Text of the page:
The former Vice Chancellor, University of Benin, Prof. Grace Alere-Williams, on Friday called on the Federal Government to encourage all tiers of government to build community libraries to promote reading culture and halt the falling standard of education.
She made the call in Abuja when she led the City Profs Educational Foundation, an NGO, on a courtesy visit to Vice President Yemi Osinbajo to draw attention of the administration to the need for emphasising reading culture in the country.
Alele-Williams said the visit was in pursuant of the cause the foundation had taken in the past 12 years to promote reading and writing to improve children and old peoples’ education.
She later told State House Correspondents after the visit that reading culture would go a long way in addressing the falling standards of education in the country.
She said that the foundation began as a project to promote the reading culture of children in Ijebuland through the opening of libraries in communities.
She said that with collaboration from the various tiers of government as well as philanthropists the dearth of libraries nationwide could be addressed.
The former vice chancellor said that the foundation’s presence was being felt in Bariga, Surulere and other parts of Ijebu land.
She stressed the need for the multiplication of such facilities in different parts of the country to promote reading among rural dwellers.
“What we did was to start a library. Actually, we started gathering children together from Primary three to Primary six, from the under-privileged and tried to get them to read and write.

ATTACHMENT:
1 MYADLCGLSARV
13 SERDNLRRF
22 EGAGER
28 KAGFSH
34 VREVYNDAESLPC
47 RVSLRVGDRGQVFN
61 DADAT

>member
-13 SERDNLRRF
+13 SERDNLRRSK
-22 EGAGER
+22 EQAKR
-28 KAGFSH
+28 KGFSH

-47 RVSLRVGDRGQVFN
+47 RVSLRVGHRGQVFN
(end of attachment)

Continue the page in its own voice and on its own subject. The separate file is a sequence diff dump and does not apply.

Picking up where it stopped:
“As we did this, one of us decided that he would convert three classrooms into a library to improve our teaching of English.
“At that time there was a lot of talk that even graduates from the universities could not write in simple English.
“We have gone a long way because people who came and saw the library we built offered to build us a bigger one, which they did,’’ she said.
The don said that the foundation’s library in Bariga was built by two partners in a firm.
“The state, the local government council, the functional school boards of the state came in and managed to get the community to come and participate as well as take over the maintenance of the library.
“The whole idea was, children get out of school, and many of them don’t have places to read or have other books to read.
“But we get teachers to assist them come together, learn to read and write and not cram, because we want them to build up their intelligence.
“We provided teachers for a little stipend who teach the children how to read properly,’’ she said.
Alele-Williams mentioned former Head of the Interim National Government, Chief Ernest Shonekan, and former Lagos state governor, Babatunde Fashola, as persons who identified with the foundation’s initiative.
She also said that Osinbajo hailed the initiative and added that government had a lot of programmes to uplift the falling standard of education.
“If you provide the place, the children will be happy and their skills of communication is improved; it will be to our good because if you can’t read English, I don’t know what else you can do,’’ Alele-Williams added.
A member of the delegation, Maj.-Gen. Samson Odunsi (rtd), former Commandant of the Army Training Deport in Zaria, noted that the library project was having tremendous impact on the rural children.
Odunsi, who retired 14 years ago, advised those who had left public service to embrace community projects in their various states.
“Today, we have children and elderly people going to study and read other things to improve their knowledge,’’ said the retired general.
He said the intention was to create e-library so that in future, the facilities could be utilised for the growing Computer Based Tests (CBT).
“I believe that if the project is replicated it will go a long way in children education.
“Whatever the government tries to achieve must be based on education and once the administration gets the educational system right it will get other things right.
“It is because we are not getting the educational system right that we are getting the ancillary problems of insurgency, crime and so on.
“If a child is educated and has something to do, you cannot give him guns to kill and he accepts it.
“This is a good step in the right direction and we expect it to penetrate to other states through individuals so that the poor children will have where to use,’’ Odunsi emphasised.